You don’t have to be a printmaker in order to take advantage of relief printing on clay. This is a great technique for any kind of simple image, text, or design you want to use in your work. You can make a complex linocut or combine several linocuts to create a larger image that can be a finished work all on its own. The relief blocks can be used to print directly onto clay or be pushed into the surface for embossing.
Printing with Linocuts
To print linocuts you’ll need an underglaze or slip with a thick consistency like honey. I let my underglazes sit overnight to allow some water to evaporate. Having the proper consistency is important to the image being transferred cleanly. If it’s too thin, the recessed areas of the linocut will fill with color, making a blurry print.
Direct printing on Clay
Before printing, roll your slabs out and be sure to smooth them with a rib. A smooth surface assures a clean image. The slabs should be in the early stages of leather hard so they’re firm and no longer sticky to the touch. If the slab is too soft or sticky, it won’t absorb the underglaze and will smear easily. Gather a sheet of glass or Plexiglass to be used as an inking plate, a foam roller for rolling the underglaze on the linocut (a rubber roller won’t work, because underglaze isn’t tacky and wont stick to a rubber surface), and a baren for making the print.
Now you’re ready to print. Start by putting a long bead of thickened underglaze on your inking plate. Use the foam roller to make a bed of underglaze on the plate. Move the roller back and forth to create an even bed and evenly coat the roller.
Next, cover the linocut with the underglaze (1). In printmaking, this is referred to as inking up your block. Apply an even coat, making sure all areas are covered with color. Reload the foam roller after every two passes on the linocut. Don’t press too hard when rolling on the color, as this will squeeze underglaze into the recessed areas. The underglaze should appear wet on the surface of the block when properly covered.
Place the inked-up block face down onto the slab and gently rub the back of it in a circular motion with your hand or the baren to print the color on the surface (2). Note: Don’t wait too long to print the block after it’s been inked or the color starts to dry and won’t transfer as cleanly.
Peel the block slowly away from the clay (3). The first print gives you valuable information about the image quality. Was the ceramic ink mixed to the right consistency? Was there enough pressure used for a clean transfer? Often this first print isn’t usable and is considered a test print to answer these questions. Make any necessary adjustments, then continue printing.
Once printed, the slabs can be used for whatever building purposes you want or can even be the finished piece. The linocut can also be printed on a clay piece you’ve already built and is still in the green stage or on a vessel or platter form.
Another option for printing on slabs is to use a background color for the print. Some images look good on a raw clay body, but others may need color behind them to work well. Choose a color that best suits your overall plan for the work and brush or spray it onto your slab. Once the underglaze or slip is dry to the touch, smooth it with a very soft rubber rib, then ink up your linocut and continue printing.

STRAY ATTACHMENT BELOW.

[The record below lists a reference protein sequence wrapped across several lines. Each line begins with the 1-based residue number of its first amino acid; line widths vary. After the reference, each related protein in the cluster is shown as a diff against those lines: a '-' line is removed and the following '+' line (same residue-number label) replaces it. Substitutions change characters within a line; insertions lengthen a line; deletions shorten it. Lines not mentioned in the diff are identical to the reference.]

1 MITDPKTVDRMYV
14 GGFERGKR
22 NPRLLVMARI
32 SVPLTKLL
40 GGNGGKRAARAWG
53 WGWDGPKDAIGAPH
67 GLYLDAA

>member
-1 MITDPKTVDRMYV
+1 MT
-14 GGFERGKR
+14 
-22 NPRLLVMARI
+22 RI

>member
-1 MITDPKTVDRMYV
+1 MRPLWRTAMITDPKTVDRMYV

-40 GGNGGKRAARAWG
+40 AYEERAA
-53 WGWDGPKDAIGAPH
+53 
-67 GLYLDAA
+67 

Embossing with Linocuts
A linocut can also be used like a large stamp to emboss a soft clay surface. Many artists make custom relief tiles in this fashion. The areas that would normally receive the color are now embossed into the clay. This use of linocuts has minimal preparation. Just have the slabs rolled out in advance and smooth the surface with a rib. The slab should be in the stage of drying where it’s easy to press into the surface, but no longer sticky to the touch. If the slab is too sticky or wet to the touch, it will stick to the linocut and won’t release when you pull it away. You can press the lino into the surface by hand or with a pony roller.
Just like printing with underglaze, you can use one relief block or several to make a piece. When I use multiple blocks, I like to arrange them in place to get a sense of how they will all fit on the surface (4). Once my composition is decided, I place them all face down.
Emboss the block by rubbing the back of it in a circular motion with your hand or a pony roller (5). Press hard enough so the linocut sinks into the surface, but not so hard that it spreads the clay. I remove them one at a time as each is embossed to assure my placement and spacing remains intact (6).
A finishing option for your embossed image is to add color in the recessed areas to create contrast or to make it into a mishima slip inlay. You can also bisque fire the embossing, then apply glaze, underglaze, or stain in the embossed areas with a brush or other applicator. Once it dries, use a damp sponge to wipe the color off the high areas leaving only the embossed area filled with color, then fire it.
Paul Andrew Wandless is an artist, author, educator, and curator currently living and working in Chicago, Illinois. To see more of his work, visit www.studio3artcompany.com.